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Gizmorama - March 15, 2017

Good Morning,


3D-printing is getting an upgrade! Researchers in Japan have created a process that improves the quality of 3D-printed products both in texture and structure.

Learn about this and more interesting stories from the scientific community in today's issue.

Until Next Time,
Erin


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*-- Scientists develop new surface finishing for 3D-printing --*

Researchers at Waseda University in Japan developed a process they say dramatically improves the quality of 3D-printed resin products.

The new technique improves surface texture and increases structural rigidity through a process called 3D Chemical Melting Finishing, or 3D-CMF, which uses a tool similar to a felt-tip pen to apply solvent selectively to specific parts of the printed product.

The current methods for surface finishing or smoothing are polishing or grinding down areas to reduce the appearance of "ribs," and make the price of 3D printers increase. Other methods for finishing or smoothing use vaporized solvents to melt and smooth the surface of a printed piece, however, indiscriminate dissolution of the entire surface of the product, the complexity of the machine and large amounts of flammable solvents make it less attractive for in-home use.

The new 3D-CMF process, developed by Kensuke Takagishi and Professor Shinjiro Umezu, of Waseda University, used a Fused Deposition Modeling, or FDM, type of 3D printer was able to improve surface "ribbing," or the rough appearance from grooves between layers of applied resin material.

The 3D-CMF method also removes less material, which creates less waste and provides more precise shaping using less solvent and, therefore, lowering costs.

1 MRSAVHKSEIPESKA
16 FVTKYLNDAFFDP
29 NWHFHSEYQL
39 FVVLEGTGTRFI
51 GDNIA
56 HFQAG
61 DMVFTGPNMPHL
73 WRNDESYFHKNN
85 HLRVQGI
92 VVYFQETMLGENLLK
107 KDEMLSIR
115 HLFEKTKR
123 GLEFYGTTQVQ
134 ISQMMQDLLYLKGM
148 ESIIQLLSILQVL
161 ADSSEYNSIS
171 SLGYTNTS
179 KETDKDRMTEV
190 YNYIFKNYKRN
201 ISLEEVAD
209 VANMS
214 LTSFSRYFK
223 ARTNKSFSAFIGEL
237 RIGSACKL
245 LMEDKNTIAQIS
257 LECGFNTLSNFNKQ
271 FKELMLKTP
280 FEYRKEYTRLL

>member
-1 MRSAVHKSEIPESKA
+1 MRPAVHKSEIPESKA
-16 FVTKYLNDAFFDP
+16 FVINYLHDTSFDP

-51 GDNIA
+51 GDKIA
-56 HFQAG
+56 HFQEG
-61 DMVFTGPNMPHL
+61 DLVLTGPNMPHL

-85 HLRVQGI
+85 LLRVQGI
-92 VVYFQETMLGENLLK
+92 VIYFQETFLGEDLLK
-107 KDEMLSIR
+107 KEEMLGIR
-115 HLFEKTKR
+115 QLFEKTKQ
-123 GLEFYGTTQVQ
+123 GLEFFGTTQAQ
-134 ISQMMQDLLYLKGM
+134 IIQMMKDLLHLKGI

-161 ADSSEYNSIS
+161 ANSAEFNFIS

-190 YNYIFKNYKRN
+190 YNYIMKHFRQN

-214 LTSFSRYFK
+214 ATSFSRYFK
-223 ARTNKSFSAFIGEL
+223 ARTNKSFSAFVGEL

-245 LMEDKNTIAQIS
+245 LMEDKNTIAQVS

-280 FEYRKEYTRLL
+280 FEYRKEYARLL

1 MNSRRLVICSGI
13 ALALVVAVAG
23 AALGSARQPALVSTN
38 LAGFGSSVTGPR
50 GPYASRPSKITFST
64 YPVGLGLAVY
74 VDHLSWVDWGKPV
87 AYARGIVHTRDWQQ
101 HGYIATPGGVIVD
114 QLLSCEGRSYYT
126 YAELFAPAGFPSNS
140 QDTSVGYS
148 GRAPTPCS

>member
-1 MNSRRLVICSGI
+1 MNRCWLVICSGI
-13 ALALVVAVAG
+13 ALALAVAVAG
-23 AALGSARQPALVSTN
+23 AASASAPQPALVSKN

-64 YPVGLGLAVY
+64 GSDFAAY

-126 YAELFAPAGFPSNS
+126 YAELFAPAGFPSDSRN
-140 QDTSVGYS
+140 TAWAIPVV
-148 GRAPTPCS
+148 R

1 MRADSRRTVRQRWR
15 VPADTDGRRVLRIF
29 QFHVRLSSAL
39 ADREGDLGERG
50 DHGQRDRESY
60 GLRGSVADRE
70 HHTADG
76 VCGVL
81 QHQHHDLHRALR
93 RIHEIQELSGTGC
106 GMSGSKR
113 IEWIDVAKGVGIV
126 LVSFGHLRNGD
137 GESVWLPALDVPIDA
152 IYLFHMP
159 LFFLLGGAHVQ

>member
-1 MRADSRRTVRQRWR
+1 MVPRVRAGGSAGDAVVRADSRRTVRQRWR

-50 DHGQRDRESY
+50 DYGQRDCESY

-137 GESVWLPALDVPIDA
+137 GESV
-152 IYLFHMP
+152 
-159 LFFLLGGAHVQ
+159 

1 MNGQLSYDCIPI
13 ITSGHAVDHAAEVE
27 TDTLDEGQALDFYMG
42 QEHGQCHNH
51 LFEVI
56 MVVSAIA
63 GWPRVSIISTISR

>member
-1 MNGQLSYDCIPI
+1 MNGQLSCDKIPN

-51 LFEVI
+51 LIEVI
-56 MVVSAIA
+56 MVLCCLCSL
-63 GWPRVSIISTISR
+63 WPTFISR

The new method is a significant step toward in-home 3D printing, the researchers say.

The study is published in the journal Scientific Reports.



*-- Yeast cell factories make gas, jet fuel alternatives --*

Researchers at Chalmers University of Technology in Sweden are using fatty acid synthase, or FAS, to produce sustainable alternatives to petrol and jet fuel.

The team successfully developed a new method using yeast cell factories to modify the FAS enzyme to create new sustainable chemical alternative products.

"This enzyme normally synthesizes long chain fatty acids, but we have now modified it into synthesizing medium chain fatty acids and methyl ketones -- chemicals that are components in currently used transportation fuels," Zhiwei Zhu, a post-doctoral student at Chalmers, said in a press release. "In other words: We are now able to produce [gasoline] and jet fuel alternatives in yeast cell factories, and this has never been done before."

Scientists have tried unsuccessfully over the years to modify FAS, which was first described by Nobel Prize winner Feodor Lynen.

"We did not expect this," Zhu said. "Actually, it was thought by the scientific community that this rigid enzyme was not readily amenable to manipulation. We first tried to change this fatty acid synthase by replacing one of its acyl carrier protein domains with a foreign enzyme to modify its properties and, surprisingly, it worked. Then we implemented such modification in other fungal fatty acid synthases and found this approach versatile."

The research was published in the journal Nature Chemical Biology.

***

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